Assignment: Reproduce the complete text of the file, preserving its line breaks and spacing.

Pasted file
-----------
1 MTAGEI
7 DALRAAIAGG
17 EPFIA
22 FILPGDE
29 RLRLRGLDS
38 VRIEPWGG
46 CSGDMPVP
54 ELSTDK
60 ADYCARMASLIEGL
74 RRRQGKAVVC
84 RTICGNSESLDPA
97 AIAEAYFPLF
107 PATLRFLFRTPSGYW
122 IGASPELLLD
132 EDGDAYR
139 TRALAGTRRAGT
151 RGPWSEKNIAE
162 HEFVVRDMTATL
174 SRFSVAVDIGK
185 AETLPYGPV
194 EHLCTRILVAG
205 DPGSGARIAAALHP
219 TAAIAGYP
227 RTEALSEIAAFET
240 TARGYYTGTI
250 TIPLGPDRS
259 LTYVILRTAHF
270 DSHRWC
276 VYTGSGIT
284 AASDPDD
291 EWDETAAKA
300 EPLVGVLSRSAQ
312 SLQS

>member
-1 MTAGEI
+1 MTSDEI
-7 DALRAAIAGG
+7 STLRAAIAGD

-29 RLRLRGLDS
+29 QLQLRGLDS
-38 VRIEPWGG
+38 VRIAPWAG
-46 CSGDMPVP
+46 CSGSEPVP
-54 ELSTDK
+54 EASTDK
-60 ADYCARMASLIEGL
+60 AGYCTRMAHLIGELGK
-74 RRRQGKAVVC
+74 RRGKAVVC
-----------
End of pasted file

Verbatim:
1 MTAGEI
7 DALRAAIAGG
17 EPFIA
22 FILPGDE
29 RLRLRGLDS
38 VRIEPWGG
46 CSGDMPVP
54 ELSTDK
60 ADYCARMASLIEGL
74 RRRQGKAVVC
84 RTICGNSESLDPA
97 AIAEAYFPLF
107 PATLRFLFRTPSGYW
122 IGASPELLLD
132 EDGDAYR
139 TRALAGTRRAGT
151 RGPWSEKNIAE
162 HEFVVRDMTATL
174 SRFSVAVDIGK
185 AETLPYGPV
194 EHLCTRILVAG
205 DPGSGARIAAALHP
219 TAAIAGYP
227 RTEALSEIAAFET
240 TARGYYTGTI
250 TIPLGPDRS
259 LTYVILRTAHF
270 DSHRWC
276 VYTGSGIT
284 AASDPDD
291 EWDETAAKA
300 EPLVGVLSRSAQ
312 SLQS

>member
-1 MTAGEI
+1 MTSDEI
-7 DALRAAIAGG
+7 STLRAAIAGD

-29 RLRLRGLDS
+29 QLQLRGLDS
-38 VRIEPWGG
+38 VRIAPWAG
-46 CSGDMPVP
+46 CSGSEPVP
-54 ELSTDK
+54 EASTDK
-60 ADYCARMASLIEGL
+60 AGYCTRMAHLIGELGK
-74 RRRQGKAVVC
+74 RRGKAVVC